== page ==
Thursday, 5 March 2020

Media Quotes of the Week: Responsible journalists can be part of the Coronavirus solution to slavish backing of Boris makes a mockery of Telegraph

International Federation of Journalists general secretary Anthony Bellanger, in a statement: “The journalist's responsibility towards the public takes precedence over any other responsibility. Media can increase public awareness of the situation regarding the Coronavirus through reporting that educates, warns and informs properly on the problem. That way they can also be part of the solution. It’s in this kind of context when we have the opportunity to again demonstrate to citizens the value of quality, ethical journalism."

Society of Editors executive director Ian Murray in a statement on covering the Coronavirus: “It is only the mainstream media that provides edited news and information on this vital subject. This is too important an issue to be left to the vagaries of social media where conjecture, rumour and disinformation run rife. It is in the newsrooms of newspapers both national and regional, broadcast organisations and genuine online news outlets that every step is taken to ensure that the information produced is as accurate and fact-based as possible.”

The Times' Steven Swinford on Twitter: "Downing Street has agreed to end boycott of Today programme so ministers can go on air to discuss Coronavirus.  Lee Cain, No 10's director of communications, told aides he had agreed with BBC that there was a 'public interest' in having ministers on national broadcaster. Cain said he agreed to end Today boycott after talks with Fran Unsworth, BBC’s head of news, and Katy Searle, head of BBC Westminster... At present boycott only lifted so ministers can discuss Cornavirus."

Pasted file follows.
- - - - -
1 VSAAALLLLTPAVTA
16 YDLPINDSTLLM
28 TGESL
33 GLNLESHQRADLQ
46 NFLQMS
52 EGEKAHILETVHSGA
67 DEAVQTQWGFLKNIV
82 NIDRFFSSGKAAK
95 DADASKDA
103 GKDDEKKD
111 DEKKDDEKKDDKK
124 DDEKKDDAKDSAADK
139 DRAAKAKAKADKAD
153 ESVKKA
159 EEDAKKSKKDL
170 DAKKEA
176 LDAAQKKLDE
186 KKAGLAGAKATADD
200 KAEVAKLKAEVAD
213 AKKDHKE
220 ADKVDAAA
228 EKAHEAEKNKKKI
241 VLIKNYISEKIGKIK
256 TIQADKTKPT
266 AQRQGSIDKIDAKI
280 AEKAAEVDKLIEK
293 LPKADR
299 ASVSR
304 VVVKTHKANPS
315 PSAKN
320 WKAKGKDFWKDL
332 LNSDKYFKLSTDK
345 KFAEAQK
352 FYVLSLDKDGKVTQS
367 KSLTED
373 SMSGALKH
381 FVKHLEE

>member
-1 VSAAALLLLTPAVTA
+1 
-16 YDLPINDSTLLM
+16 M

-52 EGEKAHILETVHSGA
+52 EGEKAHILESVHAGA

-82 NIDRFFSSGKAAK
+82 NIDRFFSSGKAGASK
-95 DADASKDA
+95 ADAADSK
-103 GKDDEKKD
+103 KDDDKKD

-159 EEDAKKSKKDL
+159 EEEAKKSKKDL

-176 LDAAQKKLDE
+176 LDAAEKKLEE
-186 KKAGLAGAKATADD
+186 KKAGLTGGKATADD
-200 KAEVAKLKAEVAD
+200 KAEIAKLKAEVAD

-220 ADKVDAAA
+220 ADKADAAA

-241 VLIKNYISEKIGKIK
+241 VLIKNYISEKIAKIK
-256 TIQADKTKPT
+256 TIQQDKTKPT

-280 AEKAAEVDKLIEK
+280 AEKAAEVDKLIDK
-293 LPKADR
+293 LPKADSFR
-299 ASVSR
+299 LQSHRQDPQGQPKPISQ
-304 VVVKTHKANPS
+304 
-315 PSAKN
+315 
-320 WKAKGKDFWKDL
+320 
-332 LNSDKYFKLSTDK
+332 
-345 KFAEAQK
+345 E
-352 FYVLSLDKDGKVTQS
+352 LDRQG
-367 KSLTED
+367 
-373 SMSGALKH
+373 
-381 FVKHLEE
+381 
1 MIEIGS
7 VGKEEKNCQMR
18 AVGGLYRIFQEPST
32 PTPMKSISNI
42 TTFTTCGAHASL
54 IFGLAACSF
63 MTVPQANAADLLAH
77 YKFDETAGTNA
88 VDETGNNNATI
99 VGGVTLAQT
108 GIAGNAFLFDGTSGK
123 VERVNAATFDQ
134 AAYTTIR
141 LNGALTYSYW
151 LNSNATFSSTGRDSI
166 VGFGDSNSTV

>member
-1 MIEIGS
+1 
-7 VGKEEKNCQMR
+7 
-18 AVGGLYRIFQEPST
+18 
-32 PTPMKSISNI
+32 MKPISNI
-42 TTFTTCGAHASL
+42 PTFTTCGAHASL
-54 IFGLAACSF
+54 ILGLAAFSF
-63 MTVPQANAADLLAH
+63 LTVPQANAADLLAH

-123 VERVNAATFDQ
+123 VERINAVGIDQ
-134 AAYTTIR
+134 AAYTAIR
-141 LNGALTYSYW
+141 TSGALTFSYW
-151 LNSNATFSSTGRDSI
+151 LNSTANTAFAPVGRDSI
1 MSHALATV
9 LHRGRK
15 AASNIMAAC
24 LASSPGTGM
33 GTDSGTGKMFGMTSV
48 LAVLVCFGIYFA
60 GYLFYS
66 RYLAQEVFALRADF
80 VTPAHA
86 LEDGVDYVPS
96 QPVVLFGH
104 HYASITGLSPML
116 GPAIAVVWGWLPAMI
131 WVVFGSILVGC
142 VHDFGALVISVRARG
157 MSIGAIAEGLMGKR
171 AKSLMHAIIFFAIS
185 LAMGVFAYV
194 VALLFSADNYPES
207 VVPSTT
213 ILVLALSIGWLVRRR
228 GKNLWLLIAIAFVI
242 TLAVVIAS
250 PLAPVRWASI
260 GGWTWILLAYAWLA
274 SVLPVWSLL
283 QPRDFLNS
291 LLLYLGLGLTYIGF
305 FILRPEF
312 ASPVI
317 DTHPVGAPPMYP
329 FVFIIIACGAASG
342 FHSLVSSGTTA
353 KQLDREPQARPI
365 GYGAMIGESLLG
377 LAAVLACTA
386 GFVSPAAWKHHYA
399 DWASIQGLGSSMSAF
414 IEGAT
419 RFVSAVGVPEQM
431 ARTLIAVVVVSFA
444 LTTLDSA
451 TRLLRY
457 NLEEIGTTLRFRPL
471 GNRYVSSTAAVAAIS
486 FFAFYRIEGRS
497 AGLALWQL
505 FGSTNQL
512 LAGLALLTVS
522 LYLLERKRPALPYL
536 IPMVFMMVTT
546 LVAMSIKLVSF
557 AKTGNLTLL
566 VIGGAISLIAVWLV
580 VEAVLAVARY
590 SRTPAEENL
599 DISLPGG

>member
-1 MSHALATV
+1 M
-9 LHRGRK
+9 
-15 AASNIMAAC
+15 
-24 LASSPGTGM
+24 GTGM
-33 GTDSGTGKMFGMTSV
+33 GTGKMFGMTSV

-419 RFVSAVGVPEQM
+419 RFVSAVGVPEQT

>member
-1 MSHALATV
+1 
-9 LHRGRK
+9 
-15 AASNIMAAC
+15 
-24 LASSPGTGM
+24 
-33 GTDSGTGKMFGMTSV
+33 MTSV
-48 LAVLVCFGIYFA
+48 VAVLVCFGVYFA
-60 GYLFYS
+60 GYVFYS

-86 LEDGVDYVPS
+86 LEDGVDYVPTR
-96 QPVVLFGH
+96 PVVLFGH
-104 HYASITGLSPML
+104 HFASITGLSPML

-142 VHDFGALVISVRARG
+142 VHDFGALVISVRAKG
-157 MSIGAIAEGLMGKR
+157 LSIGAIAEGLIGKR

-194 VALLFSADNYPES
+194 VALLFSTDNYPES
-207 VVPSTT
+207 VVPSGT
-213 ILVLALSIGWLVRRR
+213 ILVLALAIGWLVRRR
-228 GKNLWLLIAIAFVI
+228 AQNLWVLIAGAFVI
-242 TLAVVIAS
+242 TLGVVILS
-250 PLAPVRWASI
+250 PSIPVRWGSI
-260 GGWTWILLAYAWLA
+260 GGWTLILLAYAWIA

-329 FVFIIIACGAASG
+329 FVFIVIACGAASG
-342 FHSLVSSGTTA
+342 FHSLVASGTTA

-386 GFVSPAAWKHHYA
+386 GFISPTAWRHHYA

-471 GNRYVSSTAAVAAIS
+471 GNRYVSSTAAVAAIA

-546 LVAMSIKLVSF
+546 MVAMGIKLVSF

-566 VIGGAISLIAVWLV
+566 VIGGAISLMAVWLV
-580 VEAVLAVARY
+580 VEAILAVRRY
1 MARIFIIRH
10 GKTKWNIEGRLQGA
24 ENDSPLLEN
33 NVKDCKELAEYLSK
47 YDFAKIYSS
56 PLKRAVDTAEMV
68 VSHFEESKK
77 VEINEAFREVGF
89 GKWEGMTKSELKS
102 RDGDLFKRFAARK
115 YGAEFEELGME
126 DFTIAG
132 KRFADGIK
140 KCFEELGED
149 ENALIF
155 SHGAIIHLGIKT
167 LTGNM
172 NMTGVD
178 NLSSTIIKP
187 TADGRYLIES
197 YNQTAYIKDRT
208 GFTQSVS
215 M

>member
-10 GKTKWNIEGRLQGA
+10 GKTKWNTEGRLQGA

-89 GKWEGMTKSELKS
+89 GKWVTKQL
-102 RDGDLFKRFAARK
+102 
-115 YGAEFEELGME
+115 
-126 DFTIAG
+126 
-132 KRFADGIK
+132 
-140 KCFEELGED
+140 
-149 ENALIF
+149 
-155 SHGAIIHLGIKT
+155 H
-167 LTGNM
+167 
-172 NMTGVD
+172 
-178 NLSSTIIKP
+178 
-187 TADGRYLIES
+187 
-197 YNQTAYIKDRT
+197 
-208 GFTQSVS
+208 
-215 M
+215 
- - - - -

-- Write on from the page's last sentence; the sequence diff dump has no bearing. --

The Reuters Institute: "The BBC is by far the most widely used source of news in the UK both online and offline, and it is one of the most highly trusted sources of news. It is also more widely used as a source of news than many of its peers among other public service media. According to the BBC itself, it also reaches more than 400 million people globally with news every week. The BBC is very widely used across the political spectrum. It is the most popular source of news among both Conservative and Labour voters, and among both Leave and Remain voters."

Iliffe Media editorial director Ian Carter, as quoted by HoldTheFrontPage: "It’s ironic that the Be Kind trend is now being used as another stick to beat journalists with. I sat on the Kent Online newsdesk this week and within the space of a couple of hours three people had mentioned Caroline Flack when haranguing our news editors. In each case, it was an attempt to have a court story removed. I received an email the same day claiming that publishing the names and addresses of people in court cases amounted to ‘bullying’ and again urging us to ‘Be Kind’. I find it quite offensive that people are attempting to use the Caroline Flack scenario for their own ends and we are letting them know so."

Society of Editors executive director Ian Murray launching a new campaign for 'real news' against the use of fake newspapers and news sites and the rise of partisan non-media operations"We are increasingly alarmed by reports of taxpayer-funded money being spent on attempts by public bodies and others to ape the work of mainstream media in acting as their own unbalanced and unchecked publishers. It is not the job of official communications departments to circumvent the media in favour of pushing out their own often one-sided ‘news’ via fake newspapers and social media channels. The Society strongly believes that political parties, local councils and police press offices should not be in competition with the mainstream media."

Alan Rusbridger on Twitter: "How to spot a lead story."

Roy Greenslade in the Guardian: "The Daily Telegraph is a newspaper with a great past, a pathetic present and an uncertain future. Its ownership is in doubt. Its profits have plummeted. Its editorial slavishness to the prime minister has turned it into such a laughing stock that it is now widely known as the “Daily Boris”...What irony! The Telegraph’s slavish support for a comic journalist has helped turn the newspaper into a joke."

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